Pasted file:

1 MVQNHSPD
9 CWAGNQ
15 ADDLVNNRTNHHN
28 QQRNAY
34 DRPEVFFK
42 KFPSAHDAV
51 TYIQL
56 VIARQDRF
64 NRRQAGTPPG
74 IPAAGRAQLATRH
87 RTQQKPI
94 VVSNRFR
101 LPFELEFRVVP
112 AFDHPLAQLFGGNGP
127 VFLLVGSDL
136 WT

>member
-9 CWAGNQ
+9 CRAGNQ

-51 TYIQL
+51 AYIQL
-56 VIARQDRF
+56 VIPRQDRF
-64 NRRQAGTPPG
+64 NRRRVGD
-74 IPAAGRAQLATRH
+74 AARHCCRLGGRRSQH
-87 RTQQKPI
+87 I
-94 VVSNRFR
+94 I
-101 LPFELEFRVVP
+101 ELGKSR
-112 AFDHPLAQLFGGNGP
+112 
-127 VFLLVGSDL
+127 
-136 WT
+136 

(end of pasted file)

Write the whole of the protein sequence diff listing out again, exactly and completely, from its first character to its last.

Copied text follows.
1 MVQNHSPD
9 CWAGNQ
15 ADDLVNNRTNHHN
28 QQRNAY
34 DRPEVFFK
42 KFPSAHDAV
51 TYIQL
56 VIARQDRF
64 NRRQAGTPPG
74 IPAAGRAQLATRH
87 RTQQKPI
94 VVSNRFR
101 LPFELEFRVVP
112 AFDHPLAQLFGGNGP
127 VFLLVGSDL
136 WT

>member
-9 CWAGNQ
+9 CRAGNQ

-51 TYIQL
+51 AYIQL
-56 VIARQDRF
+56 VIPRQDRF
-64 NRRQAGTPPG
+64 NRRRVGD
-74 IPAAGRAQLATRH
+74 AARHCCRLGGRRSQH
-87 RTQQKPI
+87 I
-94 VVSNRFR
+94 I
-101 LPFELEFRVVP
+101 ELGKSR
-112 AFDHPLAQLFGGNGP
+112 
-127 VFLLVGSDL
+127 
-136 WT
+136 